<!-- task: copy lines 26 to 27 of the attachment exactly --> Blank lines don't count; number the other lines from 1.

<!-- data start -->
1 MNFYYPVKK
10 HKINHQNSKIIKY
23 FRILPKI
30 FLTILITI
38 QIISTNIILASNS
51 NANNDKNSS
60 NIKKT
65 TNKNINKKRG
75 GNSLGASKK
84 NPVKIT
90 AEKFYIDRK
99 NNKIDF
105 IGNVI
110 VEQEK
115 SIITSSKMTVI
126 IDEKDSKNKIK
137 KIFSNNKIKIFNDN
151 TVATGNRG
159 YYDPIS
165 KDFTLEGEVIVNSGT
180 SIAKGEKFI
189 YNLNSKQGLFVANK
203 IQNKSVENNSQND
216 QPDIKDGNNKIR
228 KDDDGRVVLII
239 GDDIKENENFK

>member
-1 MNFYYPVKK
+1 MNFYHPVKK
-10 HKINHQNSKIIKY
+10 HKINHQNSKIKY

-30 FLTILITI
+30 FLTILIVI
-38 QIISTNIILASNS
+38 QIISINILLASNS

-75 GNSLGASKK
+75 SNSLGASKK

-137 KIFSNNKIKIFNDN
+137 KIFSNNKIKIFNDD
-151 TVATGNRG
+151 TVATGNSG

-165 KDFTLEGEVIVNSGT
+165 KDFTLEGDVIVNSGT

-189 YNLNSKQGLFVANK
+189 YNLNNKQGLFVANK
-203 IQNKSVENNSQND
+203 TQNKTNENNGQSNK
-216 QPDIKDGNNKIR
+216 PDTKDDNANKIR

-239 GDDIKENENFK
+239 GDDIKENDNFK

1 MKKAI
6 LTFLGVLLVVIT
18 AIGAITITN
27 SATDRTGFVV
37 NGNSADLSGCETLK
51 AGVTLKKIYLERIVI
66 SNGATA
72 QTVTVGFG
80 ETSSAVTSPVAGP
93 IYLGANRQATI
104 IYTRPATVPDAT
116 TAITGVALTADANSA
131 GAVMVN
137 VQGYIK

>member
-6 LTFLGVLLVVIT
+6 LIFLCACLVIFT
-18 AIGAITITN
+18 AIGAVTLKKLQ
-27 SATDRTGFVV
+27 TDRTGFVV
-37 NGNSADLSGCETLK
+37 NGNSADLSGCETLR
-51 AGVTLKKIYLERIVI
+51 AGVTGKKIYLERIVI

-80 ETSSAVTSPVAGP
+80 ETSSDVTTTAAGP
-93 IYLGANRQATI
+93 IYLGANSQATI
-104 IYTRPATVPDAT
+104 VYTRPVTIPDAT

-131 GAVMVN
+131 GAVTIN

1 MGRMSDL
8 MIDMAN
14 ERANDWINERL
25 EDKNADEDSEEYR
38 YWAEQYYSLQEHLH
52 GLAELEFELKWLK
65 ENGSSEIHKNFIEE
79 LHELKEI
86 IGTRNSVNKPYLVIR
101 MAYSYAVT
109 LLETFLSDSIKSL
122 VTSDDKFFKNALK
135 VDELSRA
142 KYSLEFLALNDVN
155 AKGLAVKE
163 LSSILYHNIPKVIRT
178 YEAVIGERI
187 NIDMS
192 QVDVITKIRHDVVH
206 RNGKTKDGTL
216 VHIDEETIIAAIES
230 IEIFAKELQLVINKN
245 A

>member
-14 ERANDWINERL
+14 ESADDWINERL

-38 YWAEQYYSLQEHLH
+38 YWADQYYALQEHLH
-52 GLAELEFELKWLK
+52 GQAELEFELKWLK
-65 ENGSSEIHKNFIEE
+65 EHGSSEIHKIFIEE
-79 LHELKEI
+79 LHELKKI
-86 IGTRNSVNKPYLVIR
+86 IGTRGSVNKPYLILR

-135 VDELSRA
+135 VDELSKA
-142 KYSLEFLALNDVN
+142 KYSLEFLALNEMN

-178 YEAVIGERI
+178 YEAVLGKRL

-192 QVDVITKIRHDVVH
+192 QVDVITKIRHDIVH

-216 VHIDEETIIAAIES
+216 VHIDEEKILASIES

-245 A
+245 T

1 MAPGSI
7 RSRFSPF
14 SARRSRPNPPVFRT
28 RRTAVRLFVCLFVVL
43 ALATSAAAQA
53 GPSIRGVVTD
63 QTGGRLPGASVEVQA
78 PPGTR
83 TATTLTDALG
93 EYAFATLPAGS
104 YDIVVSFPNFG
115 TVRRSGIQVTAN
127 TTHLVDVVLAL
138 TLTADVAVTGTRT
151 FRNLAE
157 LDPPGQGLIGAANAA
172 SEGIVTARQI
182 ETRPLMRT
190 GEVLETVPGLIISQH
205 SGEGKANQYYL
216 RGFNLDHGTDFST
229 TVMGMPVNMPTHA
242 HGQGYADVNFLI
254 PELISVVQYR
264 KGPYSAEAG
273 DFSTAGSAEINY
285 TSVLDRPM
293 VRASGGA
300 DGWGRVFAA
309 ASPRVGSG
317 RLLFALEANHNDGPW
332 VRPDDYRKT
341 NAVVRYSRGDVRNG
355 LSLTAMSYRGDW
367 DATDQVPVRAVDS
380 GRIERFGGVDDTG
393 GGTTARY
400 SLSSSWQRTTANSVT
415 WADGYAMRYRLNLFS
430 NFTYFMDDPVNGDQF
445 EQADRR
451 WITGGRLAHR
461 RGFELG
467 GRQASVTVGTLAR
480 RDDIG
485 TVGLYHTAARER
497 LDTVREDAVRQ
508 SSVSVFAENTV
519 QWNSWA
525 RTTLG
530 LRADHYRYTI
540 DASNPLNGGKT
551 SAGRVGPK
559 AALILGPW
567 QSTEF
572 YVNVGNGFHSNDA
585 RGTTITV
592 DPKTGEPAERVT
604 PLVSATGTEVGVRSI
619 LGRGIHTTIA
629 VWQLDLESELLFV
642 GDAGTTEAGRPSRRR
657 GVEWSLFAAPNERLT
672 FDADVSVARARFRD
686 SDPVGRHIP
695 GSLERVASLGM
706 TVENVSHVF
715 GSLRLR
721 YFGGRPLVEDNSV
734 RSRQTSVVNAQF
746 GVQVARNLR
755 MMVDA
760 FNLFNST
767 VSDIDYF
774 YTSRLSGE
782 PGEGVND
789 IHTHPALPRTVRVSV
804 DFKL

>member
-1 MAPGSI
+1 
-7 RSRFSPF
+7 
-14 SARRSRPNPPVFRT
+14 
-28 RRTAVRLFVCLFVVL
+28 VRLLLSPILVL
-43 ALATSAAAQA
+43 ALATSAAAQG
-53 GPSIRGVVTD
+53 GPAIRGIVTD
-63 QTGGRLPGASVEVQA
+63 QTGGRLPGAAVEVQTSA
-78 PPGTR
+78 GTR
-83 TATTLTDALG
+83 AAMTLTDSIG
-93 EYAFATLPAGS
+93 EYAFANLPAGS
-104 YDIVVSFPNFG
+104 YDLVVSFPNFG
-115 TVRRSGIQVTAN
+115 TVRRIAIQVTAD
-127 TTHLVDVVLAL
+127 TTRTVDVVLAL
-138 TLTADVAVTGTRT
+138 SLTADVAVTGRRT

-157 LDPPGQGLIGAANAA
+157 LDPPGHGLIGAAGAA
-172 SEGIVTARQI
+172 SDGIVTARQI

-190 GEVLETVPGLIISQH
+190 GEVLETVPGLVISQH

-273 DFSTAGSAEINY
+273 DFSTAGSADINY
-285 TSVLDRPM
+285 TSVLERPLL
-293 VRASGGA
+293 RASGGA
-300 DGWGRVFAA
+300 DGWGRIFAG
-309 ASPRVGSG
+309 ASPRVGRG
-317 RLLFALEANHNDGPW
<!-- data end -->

239 GDDIKENENFK

>member